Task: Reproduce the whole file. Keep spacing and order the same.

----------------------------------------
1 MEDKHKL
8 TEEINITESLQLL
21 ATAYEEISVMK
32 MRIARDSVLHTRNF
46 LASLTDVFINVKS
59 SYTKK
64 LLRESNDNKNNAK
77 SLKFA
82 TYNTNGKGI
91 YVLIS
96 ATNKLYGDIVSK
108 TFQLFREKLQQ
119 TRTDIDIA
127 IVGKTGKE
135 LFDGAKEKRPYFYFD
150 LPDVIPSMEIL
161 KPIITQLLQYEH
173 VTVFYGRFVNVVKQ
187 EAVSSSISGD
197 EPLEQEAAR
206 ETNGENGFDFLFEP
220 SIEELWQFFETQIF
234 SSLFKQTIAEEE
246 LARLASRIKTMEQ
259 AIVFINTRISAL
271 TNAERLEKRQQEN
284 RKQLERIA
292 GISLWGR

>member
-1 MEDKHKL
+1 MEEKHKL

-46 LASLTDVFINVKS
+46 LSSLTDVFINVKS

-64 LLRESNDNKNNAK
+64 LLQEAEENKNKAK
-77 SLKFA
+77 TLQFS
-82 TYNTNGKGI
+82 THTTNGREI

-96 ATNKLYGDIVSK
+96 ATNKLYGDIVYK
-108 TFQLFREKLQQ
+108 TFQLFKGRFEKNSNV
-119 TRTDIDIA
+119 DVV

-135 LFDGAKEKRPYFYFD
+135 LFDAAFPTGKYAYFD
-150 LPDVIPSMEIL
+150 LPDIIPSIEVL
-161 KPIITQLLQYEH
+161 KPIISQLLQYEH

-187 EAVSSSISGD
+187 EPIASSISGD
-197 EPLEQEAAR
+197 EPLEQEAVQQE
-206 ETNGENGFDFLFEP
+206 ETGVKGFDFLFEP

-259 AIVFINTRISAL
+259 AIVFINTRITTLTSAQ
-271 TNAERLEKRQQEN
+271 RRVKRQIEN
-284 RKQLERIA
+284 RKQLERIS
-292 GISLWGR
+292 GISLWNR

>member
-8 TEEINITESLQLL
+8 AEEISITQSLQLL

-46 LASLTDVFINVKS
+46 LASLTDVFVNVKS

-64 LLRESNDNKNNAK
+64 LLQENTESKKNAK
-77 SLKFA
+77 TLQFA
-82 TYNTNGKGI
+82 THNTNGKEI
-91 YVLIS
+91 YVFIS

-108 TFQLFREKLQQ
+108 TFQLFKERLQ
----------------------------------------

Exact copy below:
1 MEDKHKL
8 TEEINITESLQLL
21 ATAYEEISVMK
32 MRIARDSVLHTRNF
46 LASLTDVFINVKS
59 SYTKK
64 LLRESNDNKNNAK
77 SLKFA
82 TYNTNGKGI
91 YVLIS
96 ATNKLYGDIVSK
108 TFQLFREKLQQ
119 TRTDIDIA
127 IVGKTGKE
135 LFDGAKEKRPYFYFD
150 LPDVIPSMEIL
161 KPIITQLLQYEH
173 VTVFYGRFVNVVKQ
187 EAVSSSISGD
197 EPLEQEAAR
206 ETNGENGFDFLFEP
220 SIEELWQFFETQIF
234 SSLFKQTIAEEE
246 LARLASRIKTMEQ
259 AIVFINTRISAL
271 TNAERLEKRQQEN
284 RKQLERIA
292 GISLWGR

>member
-1 MEDKHKL
+1 MEEKHKL

-46 LASLTDVFINVKS
+46 LSSLTDVFINVKS

-64 LLRESNDNKNNAK
+64 LLQEAEENKNKAK
-77 SLKFA
+77 TLQFS
-82 TYNTNGKGI
+82 THTTNGREI

-96 ATNKLYGDIVSK
+96 ATNKLYGDIVYK
-108 TFQLFREKLQQ
+108 TFQLFKGRFEKNSNV
-119 TRTDIDIA
+119 DVV

-135 LFDGAKEKRPYFYFD
+135 LFDAAFPTGKYAYFD
-150 LPDVIPSMEIL
+150 LPDIIPSIEVL
-161 KPIITQLLQYEH
+161 KPIISQLLQYEH

-187 EAVSSSISGD
+187 EPIASSISGD
-197 EPLEQEAAR
+197 EPLEQEAVQQE
-206 ETNGENGFDFLFEP
+206 ETGVKGFDFLFEP

-259 AIVFINTRISAL
+259 AIVFINTRITTLTSAQ
-271 TNAERLEKRQQEN
+271 RRVKRQIEN
-284 RKQLERIA
+284 RKQLERIS
-292 GISLWGR
+292 GISLWNR

>member
-8 TEEINITESLQLL
+8 AEEISITQSLQLL

-46 LASLTDVFINVKS
+46 LASLTDVFVNVKS

-64 LLRESNDNKNNAK
+64 LLQENTESKKNAK
-77 SLKFA
+77 TLQFA
-82 TYNTNGKGI
+82 THNTNGKEI
-91 YVLIS
+91 YVFIS

-108 TFQLFREKLQQ
+108 TFQLFKERLQ